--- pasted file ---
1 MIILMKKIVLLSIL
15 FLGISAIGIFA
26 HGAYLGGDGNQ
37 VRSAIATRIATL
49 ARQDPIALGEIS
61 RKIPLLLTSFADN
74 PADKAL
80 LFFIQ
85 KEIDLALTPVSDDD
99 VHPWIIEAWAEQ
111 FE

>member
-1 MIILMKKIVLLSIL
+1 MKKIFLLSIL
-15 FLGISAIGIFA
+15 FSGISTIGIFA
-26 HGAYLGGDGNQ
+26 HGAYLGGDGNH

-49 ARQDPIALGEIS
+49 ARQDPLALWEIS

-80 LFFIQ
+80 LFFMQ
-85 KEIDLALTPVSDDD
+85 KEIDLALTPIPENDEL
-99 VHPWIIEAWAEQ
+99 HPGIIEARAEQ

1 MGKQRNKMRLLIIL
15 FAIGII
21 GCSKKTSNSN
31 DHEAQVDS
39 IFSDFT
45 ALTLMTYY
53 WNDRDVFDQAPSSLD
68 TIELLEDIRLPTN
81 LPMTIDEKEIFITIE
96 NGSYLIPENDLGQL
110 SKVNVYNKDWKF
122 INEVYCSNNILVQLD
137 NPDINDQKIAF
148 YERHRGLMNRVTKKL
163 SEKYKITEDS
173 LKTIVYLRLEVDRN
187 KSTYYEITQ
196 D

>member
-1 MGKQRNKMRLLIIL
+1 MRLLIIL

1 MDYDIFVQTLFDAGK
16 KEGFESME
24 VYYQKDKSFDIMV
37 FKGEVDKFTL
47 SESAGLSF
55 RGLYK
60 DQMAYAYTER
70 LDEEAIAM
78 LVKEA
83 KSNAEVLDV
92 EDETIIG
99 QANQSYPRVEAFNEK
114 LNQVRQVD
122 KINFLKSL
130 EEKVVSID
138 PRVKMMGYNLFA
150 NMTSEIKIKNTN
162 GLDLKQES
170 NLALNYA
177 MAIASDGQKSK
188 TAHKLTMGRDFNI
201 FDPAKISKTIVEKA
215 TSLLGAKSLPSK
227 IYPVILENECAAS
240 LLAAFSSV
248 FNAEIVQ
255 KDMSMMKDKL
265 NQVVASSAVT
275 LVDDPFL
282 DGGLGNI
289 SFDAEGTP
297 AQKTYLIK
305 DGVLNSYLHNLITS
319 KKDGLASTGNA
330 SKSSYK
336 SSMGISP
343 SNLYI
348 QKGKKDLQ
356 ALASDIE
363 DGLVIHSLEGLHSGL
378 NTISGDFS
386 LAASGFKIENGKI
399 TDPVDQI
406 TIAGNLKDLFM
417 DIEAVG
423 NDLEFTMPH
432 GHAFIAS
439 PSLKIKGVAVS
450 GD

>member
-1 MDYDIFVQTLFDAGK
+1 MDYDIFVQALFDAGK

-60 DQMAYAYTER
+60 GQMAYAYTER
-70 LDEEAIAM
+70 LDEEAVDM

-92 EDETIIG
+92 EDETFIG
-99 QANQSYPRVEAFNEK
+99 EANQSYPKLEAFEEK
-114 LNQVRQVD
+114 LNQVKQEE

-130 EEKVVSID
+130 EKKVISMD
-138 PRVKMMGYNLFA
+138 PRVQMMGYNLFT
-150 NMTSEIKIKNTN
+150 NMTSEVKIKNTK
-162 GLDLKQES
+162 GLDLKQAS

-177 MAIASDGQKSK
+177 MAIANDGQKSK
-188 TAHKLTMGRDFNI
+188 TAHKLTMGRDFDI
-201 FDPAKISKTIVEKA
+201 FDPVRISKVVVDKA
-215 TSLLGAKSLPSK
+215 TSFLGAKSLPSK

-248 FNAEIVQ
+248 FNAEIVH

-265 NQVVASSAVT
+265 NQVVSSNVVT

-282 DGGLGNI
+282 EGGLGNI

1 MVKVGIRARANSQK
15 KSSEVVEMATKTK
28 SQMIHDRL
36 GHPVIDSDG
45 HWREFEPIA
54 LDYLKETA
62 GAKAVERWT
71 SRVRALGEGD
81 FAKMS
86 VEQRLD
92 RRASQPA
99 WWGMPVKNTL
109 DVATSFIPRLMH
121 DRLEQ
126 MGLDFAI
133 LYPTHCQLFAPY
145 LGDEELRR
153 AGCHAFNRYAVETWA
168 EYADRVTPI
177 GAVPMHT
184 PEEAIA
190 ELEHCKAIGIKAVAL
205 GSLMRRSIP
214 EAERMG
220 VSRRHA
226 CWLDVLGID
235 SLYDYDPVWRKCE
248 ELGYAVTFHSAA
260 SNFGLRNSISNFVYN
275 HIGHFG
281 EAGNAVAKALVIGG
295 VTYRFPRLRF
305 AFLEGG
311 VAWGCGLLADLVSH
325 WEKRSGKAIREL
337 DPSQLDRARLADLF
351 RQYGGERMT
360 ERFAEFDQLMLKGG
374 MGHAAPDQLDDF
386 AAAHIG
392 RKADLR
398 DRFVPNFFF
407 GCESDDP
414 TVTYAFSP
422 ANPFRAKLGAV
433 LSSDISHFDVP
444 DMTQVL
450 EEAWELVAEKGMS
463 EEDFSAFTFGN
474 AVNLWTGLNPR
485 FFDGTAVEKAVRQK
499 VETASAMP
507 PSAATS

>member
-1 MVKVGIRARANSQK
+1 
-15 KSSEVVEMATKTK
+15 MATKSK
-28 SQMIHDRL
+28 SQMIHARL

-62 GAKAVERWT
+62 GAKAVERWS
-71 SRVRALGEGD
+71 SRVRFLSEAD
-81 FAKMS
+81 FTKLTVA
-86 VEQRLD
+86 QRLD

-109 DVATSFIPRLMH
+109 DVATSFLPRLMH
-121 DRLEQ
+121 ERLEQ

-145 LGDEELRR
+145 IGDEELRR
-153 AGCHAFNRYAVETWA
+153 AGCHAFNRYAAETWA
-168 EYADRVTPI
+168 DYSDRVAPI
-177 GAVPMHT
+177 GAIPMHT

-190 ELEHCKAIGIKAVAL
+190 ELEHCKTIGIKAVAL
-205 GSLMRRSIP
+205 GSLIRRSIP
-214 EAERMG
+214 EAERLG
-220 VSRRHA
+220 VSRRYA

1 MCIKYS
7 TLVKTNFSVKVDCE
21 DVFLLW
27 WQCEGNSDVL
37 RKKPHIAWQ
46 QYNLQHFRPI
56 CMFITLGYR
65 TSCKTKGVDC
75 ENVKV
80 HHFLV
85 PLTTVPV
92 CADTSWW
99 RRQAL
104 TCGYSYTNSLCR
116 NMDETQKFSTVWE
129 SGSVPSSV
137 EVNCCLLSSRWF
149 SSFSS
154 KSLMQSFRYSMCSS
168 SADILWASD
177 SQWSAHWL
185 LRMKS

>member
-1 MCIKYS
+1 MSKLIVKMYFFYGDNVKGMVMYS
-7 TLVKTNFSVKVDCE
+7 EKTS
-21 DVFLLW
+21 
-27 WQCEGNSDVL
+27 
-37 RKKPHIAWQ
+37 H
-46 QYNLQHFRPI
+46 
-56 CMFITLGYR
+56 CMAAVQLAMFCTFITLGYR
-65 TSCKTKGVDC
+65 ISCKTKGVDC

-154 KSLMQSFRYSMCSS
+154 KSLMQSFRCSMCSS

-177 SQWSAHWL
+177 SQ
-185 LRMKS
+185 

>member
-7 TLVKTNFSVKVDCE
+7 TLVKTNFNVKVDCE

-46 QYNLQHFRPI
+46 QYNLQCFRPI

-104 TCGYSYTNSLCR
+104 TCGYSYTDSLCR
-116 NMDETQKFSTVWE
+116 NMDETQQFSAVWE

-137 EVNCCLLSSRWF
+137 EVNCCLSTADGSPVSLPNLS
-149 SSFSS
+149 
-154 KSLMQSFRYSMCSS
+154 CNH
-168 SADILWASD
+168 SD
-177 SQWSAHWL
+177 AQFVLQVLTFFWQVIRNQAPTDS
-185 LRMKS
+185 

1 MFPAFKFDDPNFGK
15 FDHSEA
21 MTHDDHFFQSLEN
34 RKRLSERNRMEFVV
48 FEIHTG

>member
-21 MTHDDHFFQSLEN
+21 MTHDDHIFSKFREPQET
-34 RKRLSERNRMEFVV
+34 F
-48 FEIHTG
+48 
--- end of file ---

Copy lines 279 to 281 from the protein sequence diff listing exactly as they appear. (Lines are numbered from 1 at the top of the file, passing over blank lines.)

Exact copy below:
+154 CNH
-168 SADILWASD
+168 SD